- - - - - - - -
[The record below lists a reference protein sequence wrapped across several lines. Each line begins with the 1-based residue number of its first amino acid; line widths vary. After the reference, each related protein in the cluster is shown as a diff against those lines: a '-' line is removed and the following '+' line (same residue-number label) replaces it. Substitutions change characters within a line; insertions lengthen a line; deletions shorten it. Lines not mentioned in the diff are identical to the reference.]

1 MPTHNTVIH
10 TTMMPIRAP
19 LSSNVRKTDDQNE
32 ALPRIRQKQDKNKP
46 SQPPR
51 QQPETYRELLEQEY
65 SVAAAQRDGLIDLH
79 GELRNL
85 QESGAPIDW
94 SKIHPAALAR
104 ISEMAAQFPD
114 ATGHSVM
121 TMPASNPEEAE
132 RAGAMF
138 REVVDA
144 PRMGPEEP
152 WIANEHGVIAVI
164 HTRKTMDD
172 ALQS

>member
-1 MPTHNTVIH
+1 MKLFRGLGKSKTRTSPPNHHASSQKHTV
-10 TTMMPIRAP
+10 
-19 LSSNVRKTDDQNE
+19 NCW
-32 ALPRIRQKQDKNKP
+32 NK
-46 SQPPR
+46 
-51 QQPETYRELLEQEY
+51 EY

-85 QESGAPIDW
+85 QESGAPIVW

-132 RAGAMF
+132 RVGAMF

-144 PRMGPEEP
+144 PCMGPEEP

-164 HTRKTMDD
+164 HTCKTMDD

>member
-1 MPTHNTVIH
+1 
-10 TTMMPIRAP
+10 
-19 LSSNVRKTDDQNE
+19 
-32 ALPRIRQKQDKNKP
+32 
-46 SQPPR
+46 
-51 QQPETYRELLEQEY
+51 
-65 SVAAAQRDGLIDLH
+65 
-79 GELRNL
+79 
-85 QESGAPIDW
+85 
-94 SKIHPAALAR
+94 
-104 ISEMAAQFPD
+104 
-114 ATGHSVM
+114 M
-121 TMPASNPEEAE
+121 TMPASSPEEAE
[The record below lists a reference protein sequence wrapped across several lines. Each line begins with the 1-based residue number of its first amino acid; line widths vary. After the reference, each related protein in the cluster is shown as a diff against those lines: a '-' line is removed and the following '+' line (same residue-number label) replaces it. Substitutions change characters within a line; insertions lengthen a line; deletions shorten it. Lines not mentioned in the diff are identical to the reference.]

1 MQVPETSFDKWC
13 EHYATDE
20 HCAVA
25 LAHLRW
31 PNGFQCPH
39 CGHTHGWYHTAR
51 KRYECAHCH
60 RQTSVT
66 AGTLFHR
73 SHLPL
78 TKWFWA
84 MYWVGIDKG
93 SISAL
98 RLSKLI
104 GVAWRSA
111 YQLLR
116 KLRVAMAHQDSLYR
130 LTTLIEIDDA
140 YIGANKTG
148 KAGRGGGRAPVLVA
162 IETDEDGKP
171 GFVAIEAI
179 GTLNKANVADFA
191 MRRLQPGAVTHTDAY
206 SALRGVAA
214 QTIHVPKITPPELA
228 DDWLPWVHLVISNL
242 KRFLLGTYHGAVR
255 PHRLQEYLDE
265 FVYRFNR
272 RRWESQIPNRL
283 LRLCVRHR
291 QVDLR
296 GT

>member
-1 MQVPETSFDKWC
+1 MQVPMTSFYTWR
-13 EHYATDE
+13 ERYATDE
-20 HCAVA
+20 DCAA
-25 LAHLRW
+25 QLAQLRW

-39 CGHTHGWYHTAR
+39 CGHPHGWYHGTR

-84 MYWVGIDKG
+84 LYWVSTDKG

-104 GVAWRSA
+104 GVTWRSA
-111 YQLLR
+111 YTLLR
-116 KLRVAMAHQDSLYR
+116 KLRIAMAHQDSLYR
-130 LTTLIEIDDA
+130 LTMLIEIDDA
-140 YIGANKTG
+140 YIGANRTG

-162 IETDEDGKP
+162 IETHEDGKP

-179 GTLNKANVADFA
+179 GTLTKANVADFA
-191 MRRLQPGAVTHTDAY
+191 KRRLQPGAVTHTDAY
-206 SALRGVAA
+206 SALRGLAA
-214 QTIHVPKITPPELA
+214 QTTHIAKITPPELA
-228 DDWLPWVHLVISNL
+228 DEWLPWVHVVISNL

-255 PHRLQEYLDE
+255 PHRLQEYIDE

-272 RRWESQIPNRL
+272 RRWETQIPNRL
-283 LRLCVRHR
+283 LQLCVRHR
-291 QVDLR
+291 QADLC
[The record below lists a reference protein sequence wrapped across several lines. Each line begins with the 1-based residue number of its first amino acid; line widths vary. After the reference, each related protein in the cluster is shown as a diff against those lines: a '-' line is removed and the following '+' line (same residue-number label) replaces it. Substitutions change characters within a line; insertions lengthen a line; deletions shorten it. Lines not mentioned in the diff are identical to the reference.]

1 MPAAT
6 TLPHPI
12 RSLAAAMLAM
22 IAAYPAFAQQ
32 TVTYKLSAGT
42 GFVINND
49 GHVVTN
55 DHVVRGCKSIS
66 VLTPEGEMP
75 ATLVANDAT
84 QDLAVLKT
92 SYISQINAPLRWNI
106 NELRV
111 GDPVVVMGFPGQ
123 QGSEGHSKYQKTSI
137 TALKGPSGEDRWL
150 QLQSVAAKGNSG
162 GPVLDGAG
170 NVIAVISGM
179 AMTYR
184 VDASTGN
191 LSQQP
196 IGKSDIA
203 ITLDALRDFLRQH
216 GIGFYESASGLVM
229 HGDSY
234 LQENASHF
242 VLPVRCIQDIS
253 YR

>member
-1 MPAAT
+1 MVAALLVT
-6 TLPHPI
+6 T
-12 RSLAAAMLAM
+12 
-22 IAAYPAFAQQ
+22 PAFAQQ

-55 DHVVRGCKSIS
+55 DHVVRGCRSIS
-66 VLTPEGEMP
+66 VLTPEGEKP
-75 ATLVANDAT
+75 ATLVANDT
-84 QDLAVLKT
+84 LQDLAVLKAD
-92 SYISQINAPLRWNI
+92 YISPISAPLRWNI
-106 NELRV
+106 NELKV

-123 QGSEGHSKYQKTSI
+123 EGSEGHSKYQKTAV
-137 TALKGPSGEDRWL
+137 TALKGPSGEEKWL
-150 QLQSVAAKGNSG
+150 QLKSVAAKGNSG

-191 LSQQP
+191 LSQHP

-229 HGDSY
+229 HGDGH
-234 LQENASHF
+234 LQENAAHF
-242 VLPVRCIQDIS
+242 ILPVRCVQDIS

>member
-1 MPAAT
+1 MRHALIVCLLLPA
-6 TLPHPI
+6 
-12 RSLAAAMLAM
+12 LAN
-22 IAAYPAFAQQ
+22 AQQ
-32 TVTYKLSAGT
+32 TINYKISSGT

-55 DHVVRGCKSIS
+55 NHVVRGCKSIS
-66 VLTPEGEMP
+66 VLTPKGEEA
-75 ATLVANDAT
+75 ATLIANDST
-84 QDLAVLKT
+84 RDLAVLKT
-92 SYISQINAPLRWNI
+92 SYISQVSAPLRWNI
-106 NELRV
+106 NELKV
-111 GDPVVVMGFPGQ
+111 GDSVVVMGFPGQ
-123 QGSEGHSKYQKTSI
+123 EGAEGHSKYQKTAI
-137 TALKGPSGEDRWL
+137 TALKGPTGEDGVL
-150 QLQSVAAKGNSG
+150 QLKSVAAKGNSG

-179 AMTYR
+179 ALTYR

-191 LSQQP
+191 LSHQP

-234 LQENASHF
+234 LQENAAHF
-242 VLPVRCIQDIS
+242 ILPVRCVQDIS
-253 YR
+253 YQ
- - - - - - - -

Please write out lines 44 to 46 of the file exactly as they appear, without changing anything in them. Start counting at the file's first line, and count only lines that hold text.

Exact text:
+1 
-10 TTMMPIRAP
+10 